I’ve had a lot of experience listening to young women tell me their stories of sexual abuse and rape – I defy anything to surprise me now – and I consider any attempts to trivialise the acts of rapists to be further abuse of those who have already been abused enough – the multitude of sexual abuse and rape survivors all over this country.

  6. Hi anarkaytie,
    Thanks for taking the time to response my question. I’m not a troll. I come from a different cultural background and, as part of my adaptation process in this country, I take any opportunity I have to understand better the society I’m living in. That’s all.
    Much appreciated.

  7. “It’s entirely possible, considering how the Orientation issue of Salient is full of advice for first-years, that some girls may read this panel and think “Right. Something to avoid”.”

    If that’s all it takes, then the original comic should have rid the world of female binge-drinking and rape in one move.

    Pretty lame, Buist. But then, the guy’s a dick.

  8. Thanks, Ryan.

    Yeah, I consider it a pretty dumb thing for him to do in Wellington, where most of his ex-girlfriends (and their long-suffering support crews) live, but that’s another story.

    Redbaiter,
    your time is up, I moderate this blog.

  9. Grant Buist’s cartoon is right on the money – you don’t need to be a misogynist like me to observe that many little first year girls DO wear tiny outfits and get apocalyptically hammered all over town, and many of them seem oblivious to the risks.

    Perhaps a well-drawn cartoon, reasonably widely circulated in the salient will prompt one or two of them to think about this? If so I would suggest that Buist’s work has done some tangible good, which is more than I would credit to this safe, trendy piece of outrage.

    RRM

  10. The exchange between mafalda and anarkaytie is testament to a number of things:

    1) The left are hopelessly Eurocentric, believing their brand of equality should be imposed on all cultures. Cultural imperialism, anyone?

    2) Cultural relativism, an underpinning notion of social democratic thought, is both irrational and contradictory. On the one hand, anarkaytie rebukes mafalda for being a troll when he makes a seemingly sexist/misogynistic comment – then goes on to pass judgment on him, insinuating he is a typical bloke, and that blokes are typically desensitised to matters regarding rape. How very hypocritical.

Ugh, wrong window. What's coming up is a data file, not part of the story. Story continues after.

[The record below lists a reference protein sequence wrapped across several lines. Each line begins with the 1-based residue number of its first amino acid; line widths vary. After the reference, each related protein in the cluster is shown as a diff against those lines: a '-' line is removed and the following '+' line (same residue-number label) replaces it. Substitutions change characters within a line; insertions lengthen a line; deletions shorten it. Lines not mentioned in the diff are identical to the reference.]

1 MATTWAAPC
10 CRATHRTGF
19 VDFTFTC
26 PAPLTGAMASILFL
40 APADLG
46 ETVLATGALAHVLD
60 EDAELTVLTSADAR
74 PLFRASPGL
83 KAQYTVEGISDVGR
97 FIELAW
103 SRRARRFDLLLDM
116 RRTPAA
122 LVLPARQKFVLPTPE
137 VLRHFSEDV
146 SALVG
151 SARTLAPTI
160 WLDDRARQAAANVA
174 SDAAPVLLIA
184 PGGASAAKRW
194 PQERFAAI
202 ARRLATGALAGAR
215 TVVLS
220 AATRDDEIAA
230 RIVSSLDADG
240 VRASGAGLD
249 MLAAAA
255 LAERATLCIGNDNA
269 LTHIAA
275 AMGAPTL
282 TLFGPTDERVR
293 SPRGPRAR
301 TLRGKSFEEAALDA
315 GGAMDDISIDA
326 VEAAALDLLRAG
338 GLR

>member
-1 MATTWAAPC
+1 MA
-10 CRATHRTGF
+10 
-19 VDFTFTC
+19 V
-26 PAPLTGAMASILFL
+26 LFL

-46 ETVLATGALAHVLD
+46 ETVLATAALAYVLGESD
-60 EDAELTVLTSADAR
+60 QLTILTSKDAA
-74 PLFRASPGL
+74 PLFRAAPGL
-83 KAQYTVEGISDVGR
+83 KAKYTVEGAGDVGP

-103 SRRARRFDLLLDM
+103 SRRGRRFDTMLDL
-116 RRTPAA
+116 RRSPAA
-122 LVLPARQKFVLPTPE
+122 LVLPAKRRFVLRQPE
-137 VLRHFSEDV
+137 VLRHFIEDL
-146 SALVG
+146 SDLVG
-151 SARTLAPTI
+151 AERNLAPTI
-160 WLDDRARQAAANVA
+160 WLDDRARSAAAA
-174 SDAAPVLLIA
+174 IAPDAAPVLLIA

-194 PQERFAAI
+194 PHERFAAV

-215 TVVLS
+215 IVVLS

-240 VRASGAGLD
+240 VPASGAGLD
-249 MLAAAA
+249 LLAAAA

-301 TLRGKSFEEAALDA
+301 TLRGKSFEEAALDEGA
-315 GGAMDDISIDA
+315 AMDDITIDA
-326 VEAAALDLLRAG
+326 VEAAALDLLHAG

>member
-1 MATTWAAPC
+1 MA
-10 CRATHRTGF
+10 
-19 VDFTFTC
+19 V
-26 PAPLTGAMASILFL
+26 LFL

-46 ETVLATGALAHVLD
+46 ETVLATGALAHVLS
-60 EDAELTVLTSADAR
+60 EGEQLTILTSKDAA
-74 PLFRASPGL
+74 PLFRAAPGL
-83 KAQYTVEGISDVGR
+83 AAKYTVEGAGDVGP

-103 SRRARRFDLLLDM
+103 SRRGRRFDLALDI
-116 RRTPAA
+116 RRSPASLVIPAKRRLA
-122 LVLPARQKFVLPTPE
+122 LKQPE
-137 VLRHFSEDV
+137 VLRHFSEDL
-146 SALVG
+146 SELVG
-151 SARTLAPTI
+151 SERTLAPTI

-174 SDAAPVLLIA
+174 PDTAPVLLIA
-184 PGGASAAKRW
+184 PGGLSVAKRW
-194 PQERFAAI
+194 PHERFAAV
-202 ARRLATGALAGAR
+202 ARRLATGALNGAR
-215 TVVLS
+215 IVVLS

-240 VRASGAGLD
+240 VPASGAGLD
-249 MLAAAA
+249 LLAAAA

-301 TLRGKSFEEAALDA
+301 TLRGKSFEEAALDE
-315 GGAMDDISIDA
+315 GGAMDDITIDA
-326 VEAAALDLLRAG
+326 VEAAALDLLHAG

3) Anarkaytie fails to cater for the complexity of the way different cultures deal with gender issues. At best, this is another example of Eurocentrism. At worst, this can be construed as an instance of cultural insensitivity.

    4) For the record, studies show that 40% of sexual harassment complaints by women are frivolous, unfounded, motivated by various motives – or completely fabricated. Therefore, just because a woman makes a rape or sexual harassment complaint, it doesn’t automatically make it factual or true. I find that in New Zealand, there seems to be a propensity for the complainant, especially a female one, to be immediately given the benefit of the doubt. A male who has a complaint lodged against him is immediately regarded as guilty, even before he has had the opportunity to defend himself or explain the circumstances. This is testament to the left’s attempts at gender equality resulting in a disproportionate result. Unfortunately, this is an inevitable consequence of allowing the unfettered promulgation and propagation of uber-feminist and politically correct ideas.